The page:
if you ask me, he's kind of showboating [source]
if you ask me, he’s kind of showboating [source]

The reason “waving” is more appropriate than “a wave” is that waves are best understood not as objects but as actions. A water wave, for example, isn’t a thing in many senses of the word – it is definitely not solid, it may have a beginning but often lacks a clearly definable end, and it can’t be picked up and separated from the water it’s made of.

(more…)

Read More

6.1 Introduction to Waves and Sound

There is a secret about waves. It is the kind of secret that, if you fully understand it and its implications, may well blow your mind and leave you scribbling paranoid manifestos on attic walls.

Or worse, you might only think you understand this secret, and go off and make some horrible and misleading movie like What The Bleep Do We Know1 based on your flawed understanding.

What the bleep do we know
Augh, I wish I could un-see this movie

It is the kind of secret that has a lot in common with some of the best conspiracy theories: it’s far-fetched and far-reaching, and for many years it attracted only a small handful of dedicated believers trying in vain to convince everyone else that it was true.

(more…)

  1. Just don’t even bother googling it, seriously.

Read More

To Stir, Or Not To Stir

In my physics undergrad, we had one prof who seemed a bit strange. Actually, being only a bit strange seems something of an accomplishment for a physics professor, as most of them ran the gamut from odd to unintelligibly bizarre. But the one I’m talking about here was a younger guy who taught us about thermodynamics.

He was odd in a number of ways, but one sticks out in my memory: one day, in class, he said he couldn’t understand why anyone would ever stir a hot cup of tea, because stirring adds energy, which would only make the liquid hotter. He also said that people switched from wooden spoons to metal ones for the sole reason that they conducted heat out of hot liquids, allowing them to cool down more quickly.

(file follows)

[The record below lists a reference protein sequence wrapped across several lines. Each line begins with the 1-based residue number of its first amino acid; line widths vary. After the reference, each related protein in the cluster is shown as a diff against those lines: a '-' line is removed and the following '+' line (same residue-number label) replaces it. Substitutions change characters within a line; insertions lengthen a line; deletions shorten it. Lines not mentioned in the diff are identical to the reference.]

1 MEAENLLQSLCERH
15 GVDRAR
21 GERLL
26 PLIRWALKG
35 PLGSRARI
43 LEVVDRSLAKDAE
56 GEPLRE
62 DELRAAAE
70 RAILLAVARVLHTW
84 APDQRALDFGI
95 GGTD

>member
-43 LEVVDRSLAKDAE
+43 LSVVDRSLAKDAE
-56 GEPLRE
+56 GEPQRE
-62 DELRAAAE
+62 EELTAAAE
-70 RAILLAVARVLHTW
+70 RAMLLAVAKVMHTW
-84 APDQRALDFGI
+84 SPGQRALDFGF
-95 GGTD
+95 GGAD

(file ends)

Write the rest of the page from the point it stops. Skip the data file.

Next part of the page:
That is patently absurd. We use metal spoons because they make a pleasant 'tinking' sound when you stir.

Both of these comments were strange because they seemed to betray a pretty deep misunderstanding of the physical world – something that would cause problems for, say, a physics professor.

Luckily for us, Randall Munroe of xkcd fame has tackled the issue of stirring hot drinks in his latest instalment of What If: Stirring Tea. The question asked:

‘I was absentmindedly stirring a cup of hot tea, when I got to thinking, “aren’t I actually adding kinetic energy into this cup?” I know that stirring does help to cool down the tea, but what if I were to stir it faster? Would I be able to boil a cup of water by stirring?’

Read the whole thing here!

Read More

Wired: The Experiments Most Likely to Shake Up the Future of Physics

LUX Detector
LUX: A dark matter detector and art installation

If you’ve been following Pop Physics (especially if you’ve stuck through the overlong and unannounced hiatus that started with the new school year) and are still in school, there’s an excellent chance that you’ll end up working for one of these projects someday!
The Experiments Most Likely to Shake Up the Future of Physics

Here’s one of my favourites:

“NOvA will attempt to figure out this mass hierarchy by shooting a beam of neutrinos from Fermilab near Chicago 810 kilometers away to a detector in Ash River, Minnesota. A similar experiment in Japan called T2K is also sending neutrinos across 295 kilometers. As they pass through the Earth, neutrinos oscillate between their three different types. By comparing how the neutrinos look when they are first shot out versus how they appear at the distant detector, NOvA and T2K will be able to determine their properties with high precision.”

Science!

Read More